Yitro confronts us for the first time with a new phenomenon: to be a Jew by choice. By doing so, he presents all Jews with a major challenge: how to become a Jew by choice even when one has been born into the fold; how to feel the fire needed to live the life of an authentic Jew, as Yitro did. Such an undertaking is possible only if one is able to re-enact and experience Yitro’s journey to Judaism.
Today, Israel has many thousands of immigrants who are of Jewish descent, yet not halachically Jewish. Should we convert them even though we know that they will not live a fully committed Jewish life? Or should we abandon them, basically ignoring and excluding them as we do now? I believe there is a third way, a way of reconciling these difficulties.
Rather than waiting until a potential convert is ready to take on all of Jewish law, and only then converting them, we should first convert them, and then slowly introduce them to Jewish religious values and Halacha. This should be done by way of gentle persuasion and love, with no coercion whatsoever. We must give them the option of making their own choices, introducing them to a ladder of observance that they can climb at their own pace and within their own abilities.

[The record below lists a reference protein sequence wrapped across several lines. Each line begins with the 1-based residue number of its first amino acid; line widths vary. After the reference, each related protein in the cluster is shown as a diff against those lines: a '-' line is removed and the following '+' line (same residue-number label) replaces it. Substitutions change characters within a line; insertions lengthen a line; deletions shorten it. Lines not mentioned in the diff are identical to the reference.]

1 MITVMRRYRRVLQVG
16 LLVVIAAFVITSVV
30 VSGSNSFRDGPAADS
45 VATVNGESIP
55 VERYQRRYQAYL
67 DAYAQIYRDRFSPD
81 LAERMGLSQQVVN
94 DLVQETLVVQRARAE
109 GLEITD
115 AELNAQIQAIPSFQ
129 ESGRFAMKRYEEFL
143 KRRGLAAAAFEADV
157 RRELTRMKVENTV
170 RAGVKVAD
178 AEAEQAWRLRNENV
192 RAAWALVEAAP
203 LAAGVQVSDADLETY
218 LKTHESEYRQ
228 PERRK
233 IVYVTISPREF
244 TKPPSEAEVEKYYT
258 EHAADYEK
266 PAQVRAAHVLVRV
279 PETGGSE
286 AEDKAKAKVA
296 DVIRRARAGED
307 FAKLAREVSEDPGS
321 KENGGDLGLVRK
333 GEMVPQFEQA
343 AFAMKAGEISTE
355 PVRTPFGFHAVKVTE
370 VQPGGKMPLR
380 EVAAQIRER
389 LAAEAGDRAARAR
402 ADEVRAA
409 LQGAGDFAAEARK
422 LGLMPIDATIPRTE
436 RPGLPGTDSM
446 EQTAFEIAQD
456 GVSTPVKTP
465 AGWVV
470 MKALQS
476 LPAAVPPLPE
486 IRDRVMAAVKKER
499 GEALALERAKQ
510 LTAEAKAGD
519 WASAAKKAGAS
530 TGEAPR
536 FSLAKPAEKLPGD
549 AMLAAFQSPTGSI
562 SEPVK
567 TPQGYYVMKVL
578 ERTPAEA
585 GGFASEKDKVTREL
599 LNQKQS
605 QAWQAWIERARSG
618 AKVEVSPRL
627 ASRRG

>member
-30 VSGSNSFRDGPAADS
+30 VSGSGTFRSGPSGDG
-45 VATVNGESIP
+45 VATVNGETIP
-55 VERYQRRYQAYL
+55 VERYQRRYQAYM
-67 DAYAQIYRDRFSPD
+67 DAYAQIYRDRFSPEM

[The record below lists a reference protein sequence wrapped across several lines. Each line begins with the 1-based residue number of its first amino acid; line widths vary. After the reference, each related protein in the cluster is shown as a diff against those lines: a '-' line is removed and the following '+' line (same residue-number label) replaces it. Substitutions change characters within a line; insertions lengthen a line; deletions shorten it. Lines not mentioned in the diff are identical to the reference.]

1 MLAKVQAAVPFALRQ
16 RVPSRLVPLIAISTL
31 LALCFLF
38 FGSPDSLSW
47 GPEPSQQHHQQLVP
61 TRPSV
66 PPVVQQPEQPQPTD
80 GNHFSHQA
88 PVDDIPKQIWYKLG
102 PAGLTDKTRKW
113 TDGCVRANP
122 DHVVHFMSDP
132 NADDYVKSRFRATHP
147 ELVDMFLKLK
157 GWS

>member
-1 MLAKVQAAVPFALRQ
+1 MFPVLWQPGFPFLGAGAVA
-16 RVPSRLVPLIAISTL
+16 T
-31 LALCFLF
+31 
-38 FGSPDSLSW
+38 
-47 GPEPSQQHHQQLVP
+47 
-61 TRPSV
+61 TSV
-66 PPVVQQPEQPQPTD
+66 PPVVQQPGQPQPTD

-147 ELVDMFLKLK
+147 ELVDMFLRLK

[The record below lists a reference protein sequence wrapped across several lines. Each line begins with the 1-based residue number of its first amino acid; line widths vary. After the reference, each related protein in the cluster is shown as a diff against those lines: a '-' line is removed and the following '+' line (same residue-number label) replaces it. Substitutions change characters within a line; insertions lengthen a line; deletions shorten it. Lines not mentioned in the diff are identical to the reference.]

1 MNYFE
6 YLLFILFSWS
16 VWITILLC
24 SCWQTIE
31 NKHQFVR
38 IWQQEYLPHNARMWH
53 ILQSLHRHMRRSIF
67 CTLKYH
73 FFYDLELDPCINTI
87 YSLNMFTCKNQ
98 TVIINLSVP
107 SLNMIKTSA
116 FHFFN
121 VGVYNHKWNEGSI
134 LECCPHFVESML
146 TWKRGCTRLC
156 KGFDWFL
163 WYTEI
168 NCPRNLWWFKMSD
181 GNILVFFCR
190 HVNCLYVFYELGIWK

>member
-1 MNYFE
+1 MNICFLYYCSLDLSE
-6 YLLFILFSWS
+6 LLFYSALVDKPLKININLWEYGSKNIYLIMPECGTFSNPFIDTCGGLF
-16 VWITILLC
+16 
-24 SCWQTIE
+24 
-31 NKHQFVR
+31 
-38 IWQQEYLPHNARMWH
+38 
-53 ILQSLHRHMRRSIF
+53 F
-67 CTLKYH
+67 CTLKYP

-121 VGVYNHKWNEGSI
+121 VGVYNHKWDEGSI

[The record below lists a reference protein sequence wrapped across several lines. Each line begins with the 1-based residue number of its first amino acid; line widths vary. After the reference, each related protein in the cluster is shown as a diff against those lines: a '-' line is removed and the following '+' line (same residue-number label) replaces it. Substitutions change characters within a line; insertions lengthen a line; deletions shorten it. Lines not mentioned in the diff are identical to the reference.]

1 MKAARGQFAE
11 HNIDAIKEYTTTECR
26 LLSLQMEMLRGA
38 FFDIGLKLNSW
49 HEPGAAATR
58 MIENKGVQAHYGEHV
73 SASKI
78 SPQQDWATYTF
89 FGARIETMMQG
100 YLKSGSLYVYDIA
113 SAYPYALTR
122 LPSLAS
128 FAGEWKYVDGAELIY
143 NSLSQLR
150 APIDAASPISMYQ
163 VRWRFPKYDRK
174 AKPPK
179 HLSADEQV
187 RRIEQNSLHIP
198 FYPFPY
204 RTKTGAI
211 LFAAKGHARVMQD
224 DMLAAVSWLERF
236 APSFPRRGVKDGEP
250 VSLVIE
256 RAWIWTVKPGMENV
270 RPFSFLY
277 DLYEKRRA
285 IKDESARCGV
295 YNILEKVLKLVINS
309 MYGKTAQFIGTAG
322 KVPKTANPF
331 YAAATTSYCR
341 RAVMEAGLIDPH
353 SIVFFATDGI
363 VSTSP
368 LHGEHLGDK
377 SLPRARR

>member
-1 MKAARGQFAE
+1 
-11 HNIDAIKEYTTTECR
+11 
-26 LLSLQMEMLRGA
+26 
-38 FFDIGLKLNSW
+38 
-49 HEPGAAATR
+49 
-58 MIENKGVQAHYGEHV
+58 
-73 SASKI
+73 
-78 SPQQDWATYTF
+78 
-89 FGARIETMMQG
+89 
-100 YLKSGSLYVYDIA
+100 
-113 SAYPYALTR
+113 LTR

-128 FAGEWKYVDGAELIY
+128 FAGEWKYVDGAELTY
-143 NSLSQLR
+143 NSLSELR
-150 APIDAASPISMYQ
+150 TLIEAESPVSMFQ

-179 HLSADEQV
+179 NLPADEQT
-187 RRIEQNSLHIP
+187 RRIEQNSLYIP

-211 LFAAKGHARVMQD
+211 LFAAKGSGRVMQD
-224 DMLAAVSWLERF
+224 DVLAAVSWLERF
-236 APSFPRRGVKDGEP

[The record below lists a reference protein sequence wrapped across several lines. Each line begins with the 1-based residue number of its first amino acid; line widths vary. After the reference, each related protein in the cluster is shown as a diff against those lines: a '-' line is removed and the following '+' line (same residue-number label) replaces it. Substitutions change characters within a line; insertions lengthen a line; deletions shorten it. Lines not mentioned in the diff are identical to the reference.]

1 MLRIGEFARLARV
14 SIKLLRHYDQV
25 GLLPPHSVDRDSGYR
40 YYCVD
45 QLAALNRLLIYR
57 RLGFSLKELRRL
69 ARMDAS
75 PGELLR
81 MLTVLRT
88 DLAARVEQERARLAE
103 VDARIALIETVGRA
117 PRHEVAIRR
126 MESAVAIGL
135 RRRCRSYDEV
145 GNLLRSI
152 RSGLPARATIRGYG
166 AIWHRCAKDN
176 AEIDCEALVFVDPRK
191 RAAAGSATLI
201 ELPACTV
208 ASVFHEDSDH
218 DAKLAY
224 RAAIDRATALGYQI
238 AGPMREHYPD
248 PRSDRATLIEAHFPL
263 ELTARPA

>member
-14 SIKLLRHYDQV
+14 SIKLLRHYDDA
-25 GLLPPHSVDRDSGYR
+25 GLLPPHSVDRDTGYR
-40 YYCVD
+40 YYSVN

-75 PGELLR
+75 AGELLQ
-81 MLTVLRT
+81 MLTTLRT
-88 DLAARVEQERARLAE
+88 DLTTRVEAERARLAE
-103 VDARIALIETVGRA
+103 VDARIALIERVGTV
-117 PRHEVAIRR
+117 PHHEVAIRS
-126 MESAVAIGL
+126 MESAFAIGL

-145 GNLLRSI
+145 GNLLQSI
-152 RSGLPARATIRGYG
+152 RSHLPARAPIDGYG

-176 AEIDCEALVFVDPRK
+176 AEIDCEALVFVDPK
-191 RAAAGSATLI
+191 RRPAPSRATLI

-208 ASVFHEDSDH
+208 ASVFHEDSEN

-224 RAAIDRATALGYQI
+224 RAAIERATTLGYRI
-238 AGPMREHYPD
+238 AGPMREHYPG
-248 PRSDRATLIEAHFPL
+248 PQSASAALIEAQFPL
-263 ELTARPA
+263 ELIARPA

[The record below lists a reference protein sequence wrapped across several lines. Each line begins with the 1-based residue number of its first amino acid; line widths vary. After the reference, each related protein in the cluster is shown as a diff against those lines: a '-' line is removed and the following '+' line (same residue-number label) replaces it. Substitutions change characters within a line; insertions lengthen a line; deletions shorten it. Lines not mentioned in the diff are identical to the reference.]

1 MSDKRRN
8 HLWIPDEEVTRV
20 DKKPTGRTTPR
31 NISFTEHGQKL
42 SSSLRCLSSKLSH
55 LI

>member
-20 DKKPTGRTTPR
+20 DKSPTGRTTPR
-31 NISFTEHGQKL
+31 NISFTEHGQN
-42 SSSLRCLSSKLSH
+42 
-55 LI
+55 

Just as a human being who’s never had an encounter with classical music won’t know what he’s missing until he is introduced to Mozart, Beethoven or Bach, so it is with Judaism. But it all depends on who is playing the music.
As the Israeli Chief Rabbinate and the new rabbinical initiative for an independent conversion court (which I fully support) are headed toward a major showdown, it is remarkable that neither side has considered a most crucial question: Is conversion even possible? This may sound like a rhetorical question, since the answer is in the affirmative. Yet it goes to the very core of the problem. And as long as we do not deal with it, all deliberations concerning this matter are more or less meaningless.